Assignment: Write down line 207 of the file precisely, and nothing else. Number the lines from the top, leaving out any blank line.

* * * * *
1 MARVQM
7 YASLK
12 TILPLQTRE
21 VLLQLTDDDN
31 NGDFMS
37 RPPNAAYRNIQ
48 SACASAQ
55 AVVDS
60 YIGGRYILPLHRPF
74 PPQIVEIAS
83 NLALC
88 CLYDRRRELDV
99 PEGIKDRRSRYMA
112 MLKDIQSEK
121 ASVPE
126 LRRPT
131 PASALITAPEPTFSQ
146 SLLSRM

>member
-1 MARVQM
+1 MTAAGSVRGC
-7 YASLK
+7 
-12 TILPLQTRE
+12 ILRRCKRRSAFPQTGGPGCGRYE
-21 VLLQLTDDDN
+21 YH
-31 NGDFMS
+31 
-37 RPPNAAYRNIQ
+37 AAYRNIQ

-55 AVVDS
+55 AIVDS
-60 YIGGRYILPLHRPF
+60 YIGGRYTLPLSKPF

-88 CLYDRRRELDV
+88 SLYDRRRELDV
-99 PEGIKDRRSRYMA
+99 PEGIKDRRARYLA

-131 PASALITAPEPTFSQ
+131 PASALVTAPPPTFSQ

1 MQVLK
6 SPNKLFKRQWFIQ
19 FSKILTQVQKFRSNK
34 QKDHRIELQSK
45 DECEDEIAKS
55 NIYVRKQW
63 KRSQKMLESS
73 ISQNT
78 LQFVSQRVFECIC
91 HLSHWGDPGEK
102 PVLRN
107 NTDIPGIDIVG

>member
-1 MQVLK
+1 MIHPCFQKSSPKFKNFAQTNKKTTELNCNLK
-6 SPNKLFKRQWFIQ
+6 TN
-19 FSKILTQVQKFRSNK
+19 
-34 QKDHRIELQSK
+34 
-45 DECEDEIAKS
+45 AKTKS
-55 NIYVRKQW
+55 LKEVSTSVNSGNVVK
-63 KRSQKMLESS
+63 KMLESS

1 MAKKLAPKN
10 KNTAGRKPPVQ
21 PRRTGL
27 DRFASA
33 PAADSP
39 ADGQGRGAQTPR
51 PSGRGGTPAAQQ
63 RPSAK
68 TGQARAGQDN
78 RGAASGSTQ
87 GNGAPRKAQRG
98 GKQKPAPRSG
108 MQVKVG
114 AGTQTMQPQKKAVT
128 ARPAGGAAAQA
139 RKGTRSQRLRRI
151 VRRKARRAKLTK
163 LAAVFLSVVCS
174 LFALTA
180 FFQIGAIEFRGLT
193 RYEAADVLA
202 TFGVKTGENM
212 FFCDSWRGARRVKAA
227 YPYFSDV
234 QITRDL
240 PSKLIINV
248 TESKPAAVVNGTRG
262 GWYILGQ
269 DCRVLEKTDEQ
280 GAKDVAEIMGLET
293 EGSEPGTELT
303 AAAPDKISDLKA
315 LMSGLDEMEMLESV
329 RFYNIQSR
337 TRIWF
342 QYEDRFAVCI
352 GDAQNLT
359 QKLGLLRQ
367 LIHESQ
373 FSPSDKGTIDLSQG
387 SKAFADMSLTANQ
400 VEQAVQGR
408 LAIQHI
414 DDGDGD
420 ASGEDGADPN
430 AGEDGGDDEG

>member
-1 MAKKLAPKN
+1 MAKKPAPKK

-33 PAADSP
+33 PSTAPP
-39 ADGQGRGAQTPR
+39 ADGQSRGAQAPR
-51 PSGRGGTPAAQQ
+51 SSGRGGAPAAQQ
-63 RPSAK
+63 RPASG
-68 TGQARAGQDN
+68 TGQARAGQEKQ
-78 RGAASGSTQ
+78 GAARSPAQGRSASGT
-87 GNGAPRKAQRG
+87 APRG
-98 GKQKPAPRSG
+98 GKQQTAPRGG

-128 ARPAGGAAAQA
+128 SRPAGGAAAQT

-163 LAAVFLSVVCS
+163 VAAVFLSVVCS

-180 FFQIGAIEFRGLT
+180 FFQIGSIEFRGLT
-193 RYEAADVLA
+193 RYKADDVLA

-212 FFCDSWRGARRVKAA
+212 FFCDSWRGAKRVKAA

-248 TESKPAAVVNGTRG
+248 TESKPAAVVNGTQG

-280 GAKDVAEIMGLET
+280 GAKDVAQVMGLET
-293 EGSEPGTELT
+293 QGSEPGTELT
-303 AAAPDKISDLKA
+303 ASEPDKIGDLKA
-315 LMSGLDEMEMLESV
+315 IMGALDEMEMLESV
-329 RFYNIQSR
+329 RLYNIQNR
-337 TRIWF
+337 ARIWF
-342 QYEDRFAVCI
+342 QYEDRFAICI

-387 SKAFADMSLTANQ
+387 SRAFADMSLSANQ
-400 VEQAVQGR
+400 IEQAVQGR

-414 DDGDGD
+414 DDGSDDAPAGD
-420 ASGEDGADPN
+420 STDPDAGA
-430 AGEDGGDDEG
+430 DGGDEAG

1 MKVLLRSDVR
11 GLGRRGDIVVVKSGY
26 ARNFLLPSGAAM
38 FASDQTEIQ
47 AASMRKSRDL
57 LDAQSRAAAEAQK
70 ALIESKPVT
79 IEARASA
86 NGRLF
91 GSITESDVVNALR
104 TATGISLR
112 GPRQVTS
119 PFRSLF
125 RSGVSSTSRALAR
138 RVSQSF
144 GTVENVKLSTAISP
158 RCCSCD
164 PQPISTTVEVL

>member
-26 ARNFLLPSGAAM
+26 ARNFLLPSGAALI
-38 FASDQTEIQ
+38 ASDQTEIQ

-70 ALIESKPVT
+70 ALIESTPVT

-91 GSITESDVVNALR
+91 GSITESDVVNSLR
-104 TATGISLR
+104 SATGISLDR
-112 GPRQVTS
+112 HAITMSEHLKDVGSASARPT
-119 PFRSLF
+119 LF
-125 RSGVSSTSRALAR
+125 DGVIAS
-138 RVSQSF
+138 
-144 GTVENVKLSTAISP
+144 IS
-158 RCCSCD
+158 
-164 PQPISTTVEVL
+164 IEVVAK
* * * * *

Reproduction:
-144 GTVENVKLSTAISP